When Clark County made these changes with a new amendment, the land use aspects they changed pertained to cultivation. Section 6.88.430(E) of San Jose’s new ordinance also changes zoning in regards to cultivation by requiring that cannabis sold at dispensaries be vertically integrated and produced by the owners of the dispensary itself. Juxtaposing the Clark County model with San Jose’s suggests that San Jose’s new ordinance is excessively restrictive. Were San Jose to attempt a more gradual zoning carveout as seen in the Clark County model, it might be able to maintain public welfare by simply adjusting its zoning restrictions in regards to cultivation and allow the city’s dispensaries to continue to operate and provide tax revenue for the city.

Requiring Vertical Integration of Cultivation With Retail Dispensaries Breeds More Transgression Than Compliance

Requiring vertical integration of cultivation with dispensaries mistakenly groups land used for cultivation with land used for retail medical dispensaries. Additionally, restrictions on land used for cultivation are often met with transgression. Vertically integrating cultivation with retail sales will unnecessarily result in retail medical dispensary non-compliance. Santa Cruz also has made modifications to reduce land use as applied to cultivation. Like Clark County, Santa Cruz found after years of its legal experiment that “the creation of rules contains an inherent assumption that people will follow them. Our experience has been to the contrary when it comes to cannabis cultivation.” Requiring cultivation to be vertically integrated places more restrictions on using land for cultivation. By imposing these greater restrictions, San Jose can expect a comparable result to what its neighbor Santa Cruz experienced; transgression rather than compliance.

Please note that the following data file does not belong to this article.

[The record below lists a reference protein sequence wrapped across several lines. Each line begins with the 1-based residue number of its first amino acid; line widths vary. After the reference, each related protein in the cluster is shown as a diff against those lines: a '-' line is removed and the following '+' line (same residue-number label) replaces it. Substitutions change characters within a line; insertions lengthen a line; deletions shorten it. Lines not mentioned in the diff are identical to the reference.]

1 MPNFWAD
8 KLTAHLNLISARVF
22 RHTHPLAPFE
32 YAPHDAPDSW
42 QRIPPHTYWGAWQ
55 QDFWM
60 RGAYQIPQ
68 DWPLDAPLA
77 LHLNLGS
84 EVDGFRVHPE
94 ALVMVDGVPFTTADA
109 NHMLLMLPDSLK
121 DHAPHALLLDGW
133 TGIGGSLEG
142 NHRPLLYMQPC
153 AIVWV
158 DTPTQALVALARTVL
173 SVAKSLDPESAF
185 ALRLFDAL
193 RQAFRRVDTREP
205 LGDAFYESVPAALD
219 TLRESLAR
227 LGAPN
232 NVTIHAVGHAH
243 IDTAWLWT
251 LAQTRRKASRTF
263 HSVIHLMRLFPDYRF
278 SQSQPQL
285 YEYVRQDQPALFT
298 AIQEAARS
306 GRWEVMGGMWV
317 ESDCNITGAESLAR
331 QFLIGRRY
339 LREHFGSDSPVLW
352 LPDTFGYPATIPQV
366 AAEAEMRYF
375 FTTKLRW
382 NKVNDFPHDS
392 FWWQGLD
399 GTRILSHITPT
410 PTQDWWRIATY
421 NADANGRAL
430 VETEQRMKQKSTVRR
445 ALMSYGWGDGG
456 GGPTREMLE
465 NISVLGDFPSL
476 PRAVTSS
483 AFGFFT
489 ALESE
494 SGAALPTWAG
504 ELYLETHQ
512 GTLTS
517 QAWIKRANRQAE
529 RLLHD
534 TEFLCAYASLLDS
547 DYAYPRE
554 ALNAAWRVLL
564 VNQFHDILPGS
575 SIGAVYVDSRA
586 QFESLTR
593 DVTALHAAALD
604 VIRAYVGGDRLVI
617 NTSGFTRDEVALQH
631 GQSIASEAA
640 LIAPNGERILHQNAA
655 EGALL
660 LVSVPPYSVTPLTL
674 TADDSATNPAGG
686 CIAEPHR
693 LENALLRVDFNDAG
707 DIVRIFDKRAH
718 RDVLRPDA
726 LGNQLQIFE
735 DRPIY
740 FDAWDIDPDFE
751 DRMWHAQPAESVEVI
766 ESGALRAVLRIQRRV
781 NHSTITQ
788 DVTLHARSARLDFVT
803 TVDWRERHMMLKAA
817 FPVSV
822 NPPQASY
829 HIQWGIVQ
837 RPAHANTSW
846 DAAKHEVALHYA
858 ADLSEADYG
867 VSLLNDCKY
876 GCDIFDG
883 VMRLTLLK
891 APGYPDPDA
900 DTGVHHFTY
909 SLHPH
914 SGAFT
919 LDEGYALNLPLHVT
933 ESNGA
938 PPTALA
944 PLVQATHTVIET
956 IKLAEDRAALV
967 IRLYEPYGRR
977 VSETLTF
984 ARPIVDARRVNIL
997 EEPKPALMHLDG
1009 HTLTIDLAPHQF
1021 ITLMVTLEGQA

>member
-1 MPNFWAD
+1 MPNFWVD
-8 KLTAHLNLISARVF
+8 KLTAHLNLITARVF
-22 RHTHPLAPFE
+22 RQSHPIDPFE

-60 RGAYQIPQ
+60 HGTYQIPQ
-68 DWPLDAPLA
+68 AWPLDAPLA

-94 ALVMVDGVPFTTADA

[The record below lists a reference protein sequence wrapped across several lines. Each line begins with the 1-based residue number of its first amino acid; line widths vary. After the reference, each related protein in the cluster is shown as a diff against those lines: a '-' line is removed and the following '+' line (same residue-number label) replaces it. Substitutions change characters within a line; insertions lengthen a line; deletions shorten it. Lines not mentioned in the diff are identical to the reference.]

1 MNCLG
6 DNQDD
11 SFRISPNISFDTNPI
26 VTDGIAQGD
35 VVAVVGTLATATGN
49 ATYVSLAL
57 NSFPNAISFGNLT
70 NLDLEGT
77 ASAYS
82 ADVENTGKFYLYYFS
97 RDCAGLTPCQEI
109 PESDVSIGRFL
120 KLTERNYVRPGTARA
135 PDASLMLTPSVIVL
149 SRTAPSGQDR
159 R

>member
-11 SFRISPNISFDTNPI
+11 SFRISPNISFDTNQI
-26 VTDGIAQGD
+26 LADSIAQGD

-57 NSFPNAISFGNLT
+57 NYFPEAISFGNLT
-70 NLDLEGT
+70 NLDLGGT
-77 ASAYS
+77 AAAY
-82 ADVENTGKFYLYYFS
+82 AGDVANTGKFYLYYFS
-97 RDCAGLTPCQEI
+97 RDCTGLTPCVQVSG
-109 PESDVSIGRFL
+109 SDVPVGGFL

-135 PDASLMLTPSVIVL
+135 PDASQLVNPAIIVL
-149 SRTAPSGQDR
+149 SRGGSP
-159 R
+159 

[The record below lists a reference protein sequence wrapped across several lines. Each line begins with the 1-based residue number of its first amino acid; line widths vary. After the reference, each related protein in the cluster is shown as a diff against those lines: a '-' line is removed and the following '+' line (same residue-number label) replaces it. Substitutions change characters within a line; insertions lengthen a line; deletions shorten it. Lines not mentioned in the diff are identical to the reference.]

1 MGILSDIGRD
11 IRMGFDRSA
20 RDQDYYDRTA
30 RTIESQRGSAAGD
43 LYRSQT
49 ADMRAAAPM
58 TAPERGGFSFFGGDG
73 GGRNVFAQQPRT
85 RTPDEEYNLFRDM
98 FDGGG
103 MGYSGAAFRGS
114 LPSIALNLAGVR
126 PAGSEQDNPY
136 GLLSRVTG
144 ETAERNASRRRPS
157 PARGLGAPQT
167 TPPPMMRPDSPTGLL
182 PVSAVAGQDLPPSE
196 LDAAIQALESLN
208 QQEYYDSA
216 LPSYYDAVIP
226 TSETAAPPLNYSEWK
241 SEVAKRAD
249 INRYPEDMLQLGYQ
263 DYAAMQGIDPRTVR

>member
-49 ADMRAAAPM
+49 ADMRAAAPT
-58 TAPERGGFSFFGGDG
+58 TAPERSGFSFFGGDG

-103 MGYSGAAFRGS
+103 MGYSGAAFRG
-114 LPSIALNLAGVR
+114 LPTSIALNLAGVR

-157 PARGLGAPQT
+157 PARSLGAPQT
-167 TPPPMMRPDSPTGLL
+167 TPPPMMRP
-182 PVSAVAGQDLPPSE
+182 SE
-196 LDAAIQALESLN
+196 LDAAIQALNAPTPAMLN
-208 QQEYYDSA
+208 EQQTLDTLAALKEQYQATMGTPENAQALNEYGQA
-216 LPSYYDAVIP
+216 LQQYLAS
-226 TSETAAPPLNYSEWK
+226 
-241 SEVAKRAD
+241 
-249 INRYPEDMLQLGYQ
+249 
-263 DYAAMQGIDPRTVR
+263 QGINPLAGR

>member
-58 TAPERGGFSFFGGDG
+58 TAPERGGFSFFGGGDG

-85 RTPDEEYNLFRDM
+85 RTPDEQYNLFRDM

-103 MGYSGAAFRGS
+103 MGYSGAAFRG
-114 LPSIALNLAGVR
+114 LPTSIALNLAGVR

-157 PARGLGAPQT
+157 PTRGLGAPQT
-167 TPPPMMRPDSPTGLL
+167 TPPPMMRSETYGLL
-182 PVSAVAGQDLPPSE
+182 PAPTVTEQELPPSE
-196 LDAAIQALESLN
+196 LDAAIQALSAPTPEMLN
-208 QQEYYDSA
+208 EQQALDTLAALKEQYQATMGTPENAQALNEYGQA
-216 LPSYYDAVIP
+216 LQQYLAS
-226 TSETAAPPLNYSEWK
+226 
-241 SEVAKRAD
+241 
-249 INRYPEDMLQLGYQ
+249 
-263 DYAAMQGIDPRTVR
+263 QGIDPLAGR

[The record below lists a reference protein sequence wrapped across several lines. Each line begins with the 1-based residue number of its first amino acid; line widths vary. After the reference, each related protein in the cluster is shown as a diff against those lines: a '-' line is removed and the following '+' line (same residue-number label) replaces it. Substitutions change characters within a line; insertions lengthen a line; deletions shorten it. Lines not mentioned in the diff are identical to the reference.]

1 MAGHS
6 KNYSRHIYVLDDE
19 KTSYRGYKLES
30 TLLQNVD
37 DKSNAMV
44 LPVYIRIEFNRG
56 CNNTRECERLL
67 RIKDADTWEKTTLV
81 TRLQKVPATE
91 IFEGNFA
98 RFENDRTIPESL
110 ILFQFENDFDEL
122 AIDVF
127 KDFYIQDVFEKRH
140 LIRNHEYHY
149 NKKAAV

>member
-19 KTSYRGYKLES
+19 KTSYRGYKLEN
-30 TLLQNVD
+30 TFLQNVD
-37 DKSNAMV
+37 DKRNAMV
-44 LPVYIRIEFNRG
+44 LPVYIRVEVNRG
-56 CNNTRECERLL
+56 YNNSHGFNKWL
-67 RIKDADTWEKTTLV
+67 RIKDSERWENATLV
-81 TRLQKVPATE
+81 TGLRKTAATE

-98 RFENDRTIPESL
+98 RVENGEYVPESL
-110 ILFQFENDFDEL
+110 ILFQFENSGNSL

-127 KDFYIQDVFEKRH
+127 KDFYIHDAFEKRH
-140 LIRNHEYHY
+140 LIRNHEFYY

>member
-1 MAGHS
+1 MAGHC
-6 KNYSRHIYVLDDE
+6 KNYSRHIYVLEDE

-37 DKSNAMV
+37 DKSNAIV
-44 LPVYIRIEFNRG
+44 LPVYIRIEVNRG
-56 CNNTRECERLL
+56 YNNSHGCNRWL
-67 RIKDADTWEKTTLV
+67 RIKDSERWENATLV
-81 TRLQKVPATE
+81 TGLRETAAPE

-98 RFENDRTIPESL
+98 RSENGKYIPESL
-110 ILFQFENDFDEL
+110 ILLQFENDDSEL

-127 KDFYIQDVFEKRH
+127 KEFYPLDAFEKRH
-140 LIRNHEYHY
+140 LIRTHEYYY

Rezoning Might Not Be The Answer

There are more effective ways to achieve public welfare through regulation than rezoning medical cannabis dispensaries and cultivation sites. Ordinance No. 29421, amending Title 6 of the San Jose municipal code, sets out a multitude of other regulatory provisions separate from zoning requirements. From the dispensary owners I spoke with, this list of provisions is already proving problematic. Nevertheless, the majority of the provisions can realistically be achieved through diligence. Both the city of San Jose and dispensary owners could greatly benefit by focusing on these more effective, achievable provisions, and scaling back on unachievable land use provisions whose ability to ameliorate the public welfare is limited at best.